T-Rod writes about some of the best music the 2010s passed through his ears...

By: Tommy “T-Rod” Rodriguez

My life has been ruled by my obsessions. Dinosaur books, baseball, and Bagel Bites dominated my days as a chubby cheeked kid who had a perpetual sugar rush. As I got older, running, writing, and Bagel Bites  wrestled rampantly as I began to transition from a little kid to someone who, technically, could be considered a capable student that could somehow make it down a Florida street without wrecking the neighborhood. As I grew up, though, I never truly understood what obsession may have been the guiding force for the way I communicated, the way I created memories, the way I grew into the person I am now.

That obsession was music. Every second has been soundtracked by some song, every step I have taken impacted in some way, big or small, by the sounds in my ears.

Here are the 5 songs of this decade that have helped to form the way I express myself, the way I appreciate the art of sound, and the way I choose to live my life.

Janelle Monae – Make Me Feel

The swirling, gargantuan synth lines, the hypnotic mouth-clucks, the seductive finger snaps. Upon this, Janelle Monae’s hypersexualized vocals croon and wail in a manner that can only be described as unabashedly lustful, empowered, and funky; the kind of bravado many wish they had at the most crowded bar or the cramped dorm. “Make Me Feel” is the musical personification of falling head over heels for someone, obsession clanging in your head louder than the Prince-inspired guitar plucks on the track. As a song, it serves more than just demonstrate the overwhelming power attraction can have on someone, whether it be a lunchtime crush or their lifelong partner. The messaging behind the track speaks to openness, and acceptance; Monae’s implied feelings and desires translate to all people, and speaks to how attraction holds no bounds or limitations. Everyone craves compassion, the desire for romance running hot within their blood, sweat, and tears. As the song progresses, it nearly resembles the rising heartbeat any man or woman feels as their person of desire comes closer and closer, inches away from physical touch. How do we respond? Silence, and an abrupt end to passion that can only be conveyed by dead silence as an outro. The feeling of attraction is really quite no other: a rollercoaster of fantasy, obsession, and even disappointment that hits harder than a truck. And yet the cycle continues…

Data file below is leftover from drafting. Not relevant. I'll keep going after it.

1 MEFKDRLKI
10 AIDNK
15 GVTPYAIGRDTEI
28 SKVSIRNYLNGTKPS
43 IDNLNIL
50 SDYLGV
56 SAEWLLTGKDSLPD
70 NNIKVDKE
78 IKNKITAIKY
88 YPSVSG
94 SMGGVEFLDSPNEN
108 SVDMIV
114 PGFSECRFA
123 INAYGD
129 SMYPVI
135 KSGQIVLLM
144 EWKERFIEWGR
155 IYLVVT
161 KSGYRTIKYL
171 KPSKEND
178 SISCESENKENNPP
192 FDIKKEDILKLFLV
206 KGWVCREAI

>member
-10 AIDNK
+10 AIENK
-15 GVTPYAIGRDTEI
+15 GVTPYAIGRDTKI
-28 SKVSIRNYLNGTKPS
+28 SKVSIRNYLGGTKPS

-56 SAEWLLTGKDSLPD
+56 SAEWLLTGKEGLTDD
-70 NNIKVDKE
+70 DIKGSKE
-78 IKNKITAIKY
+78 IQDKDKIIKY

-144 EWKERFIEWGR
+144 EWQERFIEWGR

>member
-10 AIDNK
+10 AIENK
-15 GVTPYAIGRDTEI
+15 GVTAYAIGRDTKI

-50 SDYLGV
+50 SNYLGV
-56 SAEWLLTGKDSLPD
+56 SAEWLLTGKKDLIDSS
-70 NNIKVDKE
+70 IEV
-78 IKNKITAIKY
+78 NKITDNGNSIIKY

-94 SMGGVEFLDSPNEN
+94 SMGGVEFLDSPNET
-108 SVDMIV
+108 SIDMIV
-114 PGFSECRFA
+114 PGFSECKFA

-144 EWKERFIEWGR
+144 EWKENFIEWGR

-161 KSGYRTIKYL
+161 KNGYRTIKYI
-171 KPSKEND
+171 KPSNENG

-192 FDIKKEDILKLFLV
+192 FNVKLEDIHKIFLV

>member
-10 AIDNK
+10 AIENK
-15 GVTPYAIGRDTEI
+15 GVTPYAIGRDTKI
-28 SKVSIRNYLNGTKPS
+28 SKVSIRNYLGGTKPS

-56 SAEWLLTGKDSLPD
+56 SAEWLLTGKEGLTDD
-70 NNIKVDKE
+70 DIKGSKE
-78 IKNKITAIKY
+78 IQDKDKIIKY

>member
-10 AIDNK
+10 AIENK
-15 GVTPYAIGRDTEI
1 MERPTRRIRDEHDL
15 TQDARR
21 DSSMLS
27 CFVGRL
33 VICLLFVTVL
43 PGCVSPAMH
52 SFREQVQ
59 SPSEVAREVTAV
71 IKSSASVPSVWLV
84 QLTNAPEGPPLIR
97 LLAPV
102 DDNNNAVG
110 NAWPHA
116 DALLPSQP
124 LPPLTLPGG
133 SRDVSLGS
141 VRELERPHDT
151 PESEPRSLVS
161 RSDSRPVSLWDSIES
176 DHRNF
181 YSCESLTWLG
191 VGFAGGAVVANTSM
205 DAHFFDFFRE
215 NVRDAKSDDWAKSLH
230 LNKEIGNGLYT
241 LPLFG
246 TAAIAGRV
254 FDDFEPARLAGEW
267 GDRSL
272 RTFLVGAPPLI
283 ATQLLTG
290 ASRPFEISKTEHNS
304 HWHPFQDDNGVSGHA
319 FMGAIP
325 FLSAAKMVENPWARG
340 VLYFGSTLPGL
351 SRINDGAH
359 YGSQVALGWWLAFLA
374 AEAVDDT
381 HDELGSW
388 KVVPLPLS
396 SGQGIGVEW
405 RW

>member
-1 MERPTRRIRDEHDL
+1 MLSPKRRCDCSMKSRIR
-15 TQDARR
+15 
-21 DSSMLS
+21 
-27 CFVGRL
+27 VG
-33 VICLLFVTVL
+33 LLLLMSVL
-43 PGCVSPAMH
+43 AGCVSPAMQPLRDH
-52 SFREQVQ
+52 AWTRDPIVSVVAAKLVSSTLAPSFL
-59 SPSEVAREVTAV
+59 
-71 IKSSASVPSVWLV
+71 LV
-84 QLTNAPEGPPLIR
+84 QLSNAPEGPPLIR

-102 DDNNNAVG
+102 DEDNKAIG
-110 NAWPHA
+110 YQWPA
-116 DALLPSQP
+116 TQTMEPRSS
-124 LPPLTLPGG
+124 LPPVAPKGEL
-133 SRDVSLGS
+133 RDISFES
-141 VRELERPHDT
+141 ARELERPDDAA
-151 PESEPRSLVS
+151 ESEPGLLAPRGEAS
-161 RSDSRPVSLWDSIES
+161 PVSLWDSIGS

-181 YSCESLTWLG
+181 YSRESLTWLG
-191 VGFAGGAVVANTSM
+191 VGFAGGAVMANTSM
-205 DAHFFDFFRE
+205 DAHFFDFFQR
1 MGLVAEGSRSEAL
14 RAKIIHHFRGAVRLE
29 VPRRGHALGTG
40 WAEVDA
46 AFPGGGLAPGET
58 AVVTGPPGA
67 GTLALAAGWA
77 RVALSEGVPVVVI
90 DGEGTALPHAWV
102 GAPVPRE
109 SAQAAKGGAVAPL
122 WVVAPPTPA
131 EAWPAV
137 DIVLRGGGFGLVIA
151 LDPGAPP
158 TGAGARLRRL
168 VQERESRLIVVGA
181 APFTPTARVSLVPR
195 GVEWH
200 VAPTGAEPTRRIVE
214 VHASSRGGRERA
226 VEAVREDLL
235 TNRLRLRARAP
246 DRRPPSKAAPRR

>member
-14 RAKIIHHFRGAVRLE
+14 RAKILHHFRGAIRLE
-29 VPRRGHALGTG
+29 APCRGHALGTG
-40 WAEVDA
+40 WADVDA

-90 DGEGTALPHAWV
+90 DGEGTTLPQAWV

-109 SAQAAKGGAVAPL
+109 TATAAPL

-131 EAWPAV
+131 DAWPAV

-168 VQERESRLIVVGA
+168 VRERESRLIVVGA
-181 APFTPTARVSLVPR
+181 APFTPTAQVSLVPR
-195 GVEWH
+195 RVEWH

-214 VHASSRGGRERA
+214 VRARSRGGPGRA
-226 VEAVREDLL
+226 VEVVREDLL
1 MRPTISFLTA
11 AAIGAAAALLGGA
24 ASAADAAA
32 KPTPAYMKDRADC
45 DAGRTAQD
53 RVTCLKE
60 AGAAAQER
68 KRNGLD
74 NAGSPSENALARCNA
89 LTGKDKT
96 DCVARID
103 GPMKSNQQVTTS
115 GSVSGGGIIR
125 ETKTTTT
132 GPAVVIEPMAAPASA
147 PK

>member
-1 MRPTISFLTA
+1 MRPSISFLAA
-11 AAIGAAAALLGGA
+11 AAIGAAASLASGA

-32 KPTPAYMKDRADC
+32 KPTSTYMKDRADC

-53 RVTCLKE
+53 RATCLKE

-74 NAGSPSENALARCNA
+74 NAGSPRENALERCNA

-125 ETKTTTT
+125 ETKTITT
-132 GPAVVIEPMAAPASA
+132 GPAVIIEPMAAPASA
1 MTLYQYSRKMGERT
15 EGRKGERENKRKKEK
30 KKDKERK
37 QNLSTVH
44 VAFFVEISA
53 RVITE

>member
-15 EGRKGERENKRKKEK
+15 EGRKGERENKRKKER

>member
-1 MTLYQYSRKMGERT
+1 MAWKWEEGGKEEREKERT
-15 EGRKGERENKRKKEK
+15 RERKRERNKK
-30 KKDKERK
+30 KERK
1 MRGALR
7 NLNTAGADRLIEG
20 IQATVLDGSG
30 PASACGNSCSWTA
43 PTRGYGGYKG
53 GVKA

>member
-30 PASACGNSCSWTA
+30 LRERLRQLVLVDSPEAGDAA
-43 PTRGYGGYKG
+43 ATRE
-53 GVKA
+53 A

Freddie Gibbs & Madlib (feat. BJ the Chicago Kid) – Shame

In a decade where hip-hop reigned supreme, it’s surprising that a song like “Shame” stands out. It’s a mirror image of the simultaneously toxic and honest approach rap’s most significant names take to relationships, but it never aims for grand social commentary. Instead of grandiose aspirations, Gibbs and Madlib portray the true power of simple beauty and subtext, all inlaid within three minutes. Hip-hop speaks to truth within the human mind, and despite the seemingly small purpose Gibbs’ swaggering and storytelling tell in an outsider’s context, it screams so much more when tied to a beat that resembles a slow dance within a long-closed bar, glasses of scotch and high heels laid upon the floor. The surface level aesthetic suggests a Cinderella story, especially amidst Madlib’s haunting harmonies and plinking keys. However, the sickening feeling of not belonging to someone who thought otherwise lingers on BJ the Chicago Kid’s gorgeous vocals, the pain and joy of one-night stands clashing amidst Gibbs’ lyrical tributes and farewells to his various partners. Even if Gibbs remains steadfast in his selfish actions, his emotional unavailability for true compassion is what brings his shame, whether it be due to the drugs he consumes, his criminal past, or his success going to his head. All songs are a sum of their parts, and by recognizing the human flaws contained within one of the most striking instrumentals of the decade, I finally understood that the impact of all things lie in more than just a surface level. A deeper look at the history and actions of one person can lend a hand to knowing the true tragedy of life; in much the same way, hip-hop’s deeper context makes even the most cold-blooded MC’s have a past worth understanding

Arctic Monkeys – No. 1 Party Anthem